Working during pregnancy: Do's and don'tsWorking during pregnancy isn't always easy. Know how to battle symptoms and stay healthy while getting the job done.
By Mayo Clinic Staff
Most women can continue working during pregnancy. Being pregnant, however, might present challenges at the workplace. To stay healthy and productive on the job, understand how to alleviate common pregnancy discomforts — and know when work tasks might jeopardize your pregnancy.
Easing nausea and vomiting
It might be called "morning" sickness, but pregnancy queasiness can hit at any time. To ease nausea at work:
- Avoid nausea triggers. That double latte you craved every morning before pregnancy or the smell of foods reheated in the break room microwave might now make your stomach flip-flop. Steer clear of anything that triggers nausea.
- Snack often. Crackers and other bland foods can be lifesavers when you feel nauseated. Keep a stash at work for easy snacking. Ginger ale or ginger tea might help, too.
- Drink plenty of fluids. If you don't drink enough fluids, your nausea might get worse. Keep a water bottle at your desk or in your work area and sip throughout the day.
You might feel tired as your body works overtime to support your pregnancy — and resting during the workday can be tough. It might help to:
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- Eat foods rich in iron and protein. Fatigue can be a symptom of iron deficiency anemia, but adjusting your diet can help. Choose foods such as red meat, poultry, seafood, leafy green vegetables, iron-fortified whole-grain cereal and beans.
- Take short, frequent breaks. Getting up and moving around for a few minutes can reinvigorate you. Spending a few minutes with the lights off, your eyes closed and your feet up also can help you recharge.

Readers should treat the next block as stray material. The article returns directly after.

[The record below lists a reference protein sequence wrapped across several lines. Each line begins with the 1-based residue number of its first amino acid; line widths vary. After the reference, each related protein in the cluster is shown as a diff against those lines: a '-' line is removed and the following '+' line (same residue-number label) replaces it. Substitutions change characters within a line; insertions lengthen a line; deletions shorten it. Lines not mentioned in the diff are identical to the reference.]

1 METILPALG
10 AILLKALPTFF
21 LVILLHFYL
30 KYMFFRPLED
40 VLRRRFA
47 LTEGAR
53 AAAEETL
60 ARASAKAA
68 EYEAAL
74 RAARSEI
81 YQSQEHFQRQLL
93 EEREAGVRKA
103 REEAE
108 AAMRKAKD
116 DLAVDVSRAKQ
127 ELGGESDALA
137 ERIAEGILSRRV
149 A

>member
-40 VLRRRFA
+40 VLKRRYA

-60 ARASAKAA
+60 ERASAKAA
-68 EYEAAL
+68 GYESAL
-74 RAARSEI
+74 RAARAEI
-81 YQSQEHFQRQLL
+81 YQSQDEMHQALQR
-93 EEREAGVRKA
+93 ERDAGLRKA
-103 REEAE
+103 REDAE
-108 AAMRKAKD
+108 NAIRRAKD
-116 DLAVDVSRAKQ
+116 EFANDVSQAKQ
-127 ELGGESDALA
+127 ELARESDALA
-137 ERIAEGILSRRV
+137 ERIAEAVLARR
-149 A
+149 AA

- Cut back on activities. Scaling back can help you get more rest when your workday ends. Consider doing your shopping online or hiring someone to clean the house or take care of the yard.
- Keep up your fitness routine. Although exercise might be the last thing on your mind at the end of a long day, physical activity can help boost your energy level — especially if you sit at a desk all day. Take a walk after work or join a prenatal fitness class, as long as your health care provider says it's OK.
- Go to bed early. Aim for seven to nine hours of sleep every night. Resting on your side will improve blood flow to your baby and help prevent swelling. For added comfort, place pillows between your legs and under your belly.
See more In-depth
- Healthy pregnancy: Dos and don'ts. U.S. Department of Health and Human Services. http://www.womenshealth.gov/pregnancy/mom-to-be-tools/pregnancy-dos-donts.pdf. Accessed March 30, 2011.
- You and your baby: Prenatal care, labor and delivery, and postpartum care. The American Congress of Obstetricians and Gynecologists. http://www.acog.org/publications/patient_education/ab005.cfm. Accessed March 30, 2011.
- Morning sickness. The American Congress of Obstetricians and Gynecologists. http://www.acog.org/publications/patient_education/bp126.cfm. Accessed March 30, 2011.
- Easing back pain during pregnancy. The American Congress of Obstetricians and Gynecologists. http://www.acog.org/publications/patient_education/bp115.cfm. Accessed March 30, 2011.
- Routine prenatal care. Bloomington, Minn.: Institute for Clinical Systems Improvement. http://www.icsi.org/prenatal_care_4/prenatal_care__routine__full_version__2.html. Accessed March 30, 2011.
- Croteau A, et al. Work activity in pregnancy, preventive measures, and the risk of preterm delivery. American Journal of Epidemiology. 2007;166:951.
- Fowler JR, et al. Work and pregnancy. http://www.uptodate.com/home/index.html. Accessed March 30, 2011.
- How to lift and carry safely. National Safety Council. http://www.nsc.org/news_resources/Resources/Documents/How_to_Lift_and_Carry_Safely.pdf. Accessed March 30, 2011.
- Dietary supplement fact sheet: Iron. National Institutes of Health. http://ods.od.nih.gov/factsheets/iron/. Accessed April 1, 2011.
- Kinser P, et al. Prenatal yoga: Guidance for providers and patients. Advance for Nurse Practitioners. 2008;16:59.